Tuesday, November 15, 2011
Don't Forget the Caregivers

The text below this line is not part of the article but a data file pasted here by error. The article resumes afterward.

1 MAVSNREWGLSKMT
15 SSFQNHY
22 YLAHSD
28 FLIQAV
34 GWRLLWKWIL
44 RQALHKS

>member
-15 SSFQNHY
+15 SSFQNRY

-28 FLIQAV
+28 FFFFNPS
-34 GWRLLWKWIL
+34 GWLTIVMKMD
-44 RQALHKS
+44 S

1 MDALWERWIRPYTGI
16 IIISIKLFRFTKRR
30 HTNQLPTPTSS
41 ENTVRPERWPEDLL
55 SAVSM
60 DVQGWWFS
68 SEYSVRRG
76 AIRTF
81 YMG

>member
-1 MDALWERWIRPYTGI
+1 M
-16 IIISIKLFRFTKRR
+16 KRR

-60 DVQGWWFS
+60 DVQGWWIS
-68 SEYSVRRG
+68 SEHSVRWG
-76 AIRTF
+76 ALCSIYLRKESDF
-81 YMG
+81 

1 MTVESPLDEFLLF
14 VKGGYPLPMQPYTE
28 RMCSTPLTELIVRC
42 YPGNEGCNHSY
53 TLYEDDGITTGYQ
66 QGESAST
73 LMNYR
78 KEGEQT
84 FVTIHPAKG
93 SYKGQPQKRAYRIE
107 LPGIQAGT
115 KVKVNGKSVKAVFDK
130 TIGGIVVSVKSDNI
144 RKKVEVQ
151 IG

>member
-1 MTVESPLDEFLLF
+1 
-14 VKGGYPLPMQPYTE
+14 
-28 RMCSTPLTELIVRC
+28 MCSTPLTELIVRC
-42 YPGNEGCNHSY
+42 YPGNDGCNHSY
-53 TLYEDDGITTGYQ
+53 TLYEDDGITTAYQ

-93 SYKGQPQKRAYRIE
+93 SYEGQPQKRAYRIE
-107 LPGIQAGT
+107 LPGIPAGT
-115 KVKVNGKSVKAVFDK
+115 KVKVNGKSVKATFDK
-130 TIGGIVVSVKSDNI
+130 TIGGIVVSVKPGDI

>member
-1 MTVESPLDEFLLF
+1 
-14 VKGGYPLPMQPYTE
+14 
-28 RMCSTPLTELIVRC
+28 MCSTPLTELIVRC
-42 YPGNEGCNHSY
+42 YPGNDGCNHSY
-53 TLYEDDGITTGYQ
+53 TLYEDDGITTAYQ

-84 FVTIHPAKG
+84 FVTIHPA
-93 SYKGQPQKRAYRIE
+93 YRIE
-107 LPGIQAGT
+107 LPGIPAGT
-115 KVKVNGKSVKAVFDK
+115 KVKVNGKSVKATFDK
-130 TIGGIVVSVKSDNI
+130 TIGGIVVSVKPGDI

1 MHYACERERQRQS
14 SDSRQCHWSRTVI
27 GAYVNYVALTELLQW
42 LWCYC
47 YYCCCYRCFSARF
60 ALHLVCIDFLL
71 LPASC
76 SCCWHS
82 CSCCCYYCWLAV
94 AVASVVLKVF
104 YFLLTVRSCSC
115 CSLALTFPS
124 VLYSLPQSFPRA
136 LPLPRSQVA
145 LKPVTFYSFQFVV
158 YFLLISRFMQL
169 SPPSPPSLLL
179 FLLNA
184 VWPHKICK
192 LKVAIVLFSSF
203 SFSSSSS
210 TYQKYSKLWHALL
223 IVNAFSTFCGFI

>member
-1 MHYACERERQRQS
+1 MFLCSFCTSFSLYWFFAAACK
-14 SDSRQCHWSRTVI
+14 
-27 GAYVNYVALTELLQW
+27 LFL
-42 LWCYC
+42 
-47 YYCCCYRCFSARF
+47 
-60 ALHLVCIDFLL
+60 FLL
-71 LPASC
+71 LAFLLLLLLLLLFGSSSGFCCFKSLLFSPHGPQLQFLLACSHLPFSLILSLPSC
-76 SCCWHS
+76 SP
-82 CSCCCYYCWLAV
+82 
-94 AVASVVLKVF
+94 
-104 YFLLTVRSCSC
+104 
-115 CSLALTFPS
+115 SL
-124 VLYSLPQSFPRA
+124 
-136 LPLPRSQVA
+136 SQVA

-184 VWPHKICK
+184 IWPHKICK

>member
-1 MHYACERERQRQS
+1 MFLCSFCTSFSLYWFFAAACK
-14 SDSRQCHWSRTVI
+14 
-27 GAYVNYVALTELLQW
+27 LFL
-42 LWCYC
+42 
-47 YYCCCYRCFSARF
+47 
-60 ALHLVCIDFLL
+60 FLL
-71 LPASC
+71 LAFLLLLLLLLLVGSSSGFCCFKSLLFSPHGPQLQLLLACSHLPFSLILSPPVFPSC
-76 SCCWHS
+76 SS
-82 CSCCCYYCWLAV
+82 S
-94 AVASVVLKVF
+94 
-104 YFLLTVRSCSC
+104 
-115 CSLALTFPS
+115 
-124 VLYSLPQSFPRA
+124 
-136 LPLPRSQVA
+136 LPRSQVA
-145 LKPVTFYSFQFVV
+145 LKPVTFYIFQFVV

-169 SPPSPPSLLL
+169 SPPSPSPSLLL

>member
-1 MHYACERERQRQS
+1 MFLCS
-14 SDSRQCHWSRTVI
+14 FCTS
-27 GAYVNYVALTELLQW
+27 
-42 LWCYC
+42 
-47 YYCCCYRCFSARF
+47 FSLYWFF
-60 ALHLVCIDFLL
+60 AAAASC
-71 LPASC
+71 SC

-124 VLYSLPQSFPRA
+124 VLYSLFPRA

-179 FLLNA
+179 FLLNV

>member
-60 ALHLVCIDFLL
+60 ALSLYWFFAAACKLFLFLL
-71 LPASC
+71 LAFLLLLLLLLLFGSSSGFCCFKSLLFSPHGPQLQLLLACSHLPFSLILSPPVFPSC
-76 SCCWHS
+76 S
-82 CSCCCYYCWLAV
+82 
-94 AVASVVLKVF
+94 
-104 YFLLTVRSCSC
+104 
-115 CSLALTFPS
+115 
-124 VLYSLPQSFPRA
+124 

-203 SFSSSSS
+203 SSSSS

In my last blog, I talked about the different emotional sides of the people who suffer from aphasia. While this is a very relevant topic, it is just as important to discuss the emotional sides of a caregiver. I mentioned last time the man who had severe expressive aphasia (unable to get most of his words out) but was still very happy and positive even though he really couldn't communicate. Well, it was a different story when I met his wife. She came in to talk with me and she was the farthest from joyful and positive. She was completely overwhelmed. Here she had her husband who had supported her financially, who was extremely intelligent, but now couldn't get across the most basic thought. Her role in life had completely changed. Everything, and I mean everything, was now her responsibility. She was in the process of fighting insurance companies for more visits, paying all the bills, taking care of all his appointments, taking him to all his appointments (he can't drive now), taking care of his business (he was a successful business owner), and the list goes on and on. Who could blame her for being overwhelmed! Then there is also the personal side of it. She had "lost" the man she used to carry on conversations with. Who she could converse with whenever she needed his advice or just to hear how his day was. Now all their conversations are one-sided. He can listen and understand everything, but is unable to respond, unable to interact with her. So caregivers, allow yourself to mourn. What has happened is not fair. This has probably affected you as much as your loved one. So as easy as it is to tell yourself to "be strong", allow yourself to mourn what has happened. Don't be hesitant to ask others for help either. And finally, find a support group. You need an outlet, someone to talk to that understands your pain. Best wishes to you all.